"I propose to consider the question," his paper begins, "Can machines think?"
Arguing that they can, Turing chooses to engage directly with a computing pioneer of a century earlier who had given consideration to the question but reached the opposite conclusion - Ada King, Countess of Lovelace, or Ada Lovelace as she is generally known today.
This week we celebrated Ada Lovelace day - an occasion on which we honour Lovelace herself and all other women working in what today are known as the STEM subjects (science, technology, engineering and mathematics). So let me say a little more about her before I get on to Turing's interest in her argument about machine intelligence.
Lovelace was born in 1815, the only legitimate daughter of Lord Byron. Privately educated in science and mathematics, her mother was determined she should not become a poet like her father. She is acknowledged to be an important contributor to the early development of the computer and computer programming.
Aged 17, Lovelace met Charles Babbage, conceiver of the Analytical Engine and regarded as the father of computing. His engine was never actually built, but is nevertheless generally recognised as the abstract precursor to a "universal machine" - one which can be programmed to perform a potentially infinite range of human tasks. Lovelace immersed herself in understanding the potential of the Analytical Engine. In the process she became possibly a clearer and more incisive exponent of it than Babbage himself.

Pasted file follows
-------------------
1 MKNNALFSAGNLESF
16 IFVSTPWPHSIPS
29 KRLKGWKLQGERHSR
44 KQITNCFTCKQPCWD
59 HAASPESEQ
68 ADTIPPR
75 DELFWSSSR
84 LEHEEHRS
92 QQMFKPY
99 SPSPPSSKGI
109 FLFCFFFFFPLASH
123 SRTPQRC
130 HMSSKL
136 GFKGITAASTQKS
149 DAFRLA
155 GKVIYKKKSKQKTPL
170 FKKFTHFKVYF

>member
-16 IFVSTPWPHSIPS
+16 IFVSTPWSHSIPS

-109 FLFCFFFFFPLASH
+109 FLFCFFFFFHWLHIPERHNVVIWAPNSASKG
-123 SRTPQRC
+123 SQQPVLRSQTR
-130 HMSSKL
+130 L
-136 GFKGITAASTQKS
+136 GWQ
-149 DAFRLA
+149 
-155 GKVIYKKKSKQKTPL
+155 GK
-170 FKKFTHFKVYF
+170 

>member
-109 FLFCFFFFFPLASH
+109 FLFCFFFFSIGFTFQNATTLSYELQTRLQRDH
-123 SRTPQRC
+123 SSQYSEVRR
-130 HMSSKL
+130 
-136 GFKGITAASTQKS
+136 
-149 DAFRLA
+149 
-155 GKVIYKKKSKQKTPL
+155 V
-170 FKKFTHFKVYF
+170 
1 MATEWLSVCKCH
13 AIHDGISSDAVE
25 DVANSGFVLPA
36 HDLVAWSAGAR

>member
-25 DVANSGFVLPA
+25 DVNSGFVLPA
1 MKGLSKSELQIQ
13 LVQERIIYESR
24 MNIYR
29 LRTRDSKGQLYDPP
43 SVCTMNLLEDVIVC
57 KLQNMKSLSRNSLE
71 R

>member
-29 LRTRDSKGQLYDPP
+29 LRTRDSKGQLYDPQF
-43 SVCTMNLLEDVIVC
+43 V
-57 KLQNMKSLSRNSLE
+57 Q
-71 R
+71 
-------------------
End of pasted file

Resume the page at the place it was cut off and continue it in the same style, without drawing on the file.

In 1842, at Babbage's request, Lovelace translated an Italian article discussing the potential of the Analytical Engine.
She added a series of discussions of her own, explaining the possibilities for the engine and offering further explanation in considerable mathematical detail. These notes were approved by Babbage before publication, but Lovelace insisted on retaining total control.
In late July 1842, for instance, she writes: "I am much annoyed at your having altered my note. You know I am always willing to make any required alterations myself, but that I cannot endure another person to meddle with my sentences."
It is to these notes that Turing is referring a century later in his 1950 article. In one of them Lovelace says: "It is desirable to guard against the possibility of exaggerated ideas that might arise as to the powers of the Analytical Engine. The Analytical Engine has no pretensions whatever to originate anything. It can do whatever we know how to order it to perform. It can follow analysis, but it has no power of anticipating any analytical relations or truths."
We do not know how Turing came across Lovelace's notes. But he devotes a significant portion of his 1950 paper to countering what he calls "Lady Lovelace's objection" and he quotes her verbatim.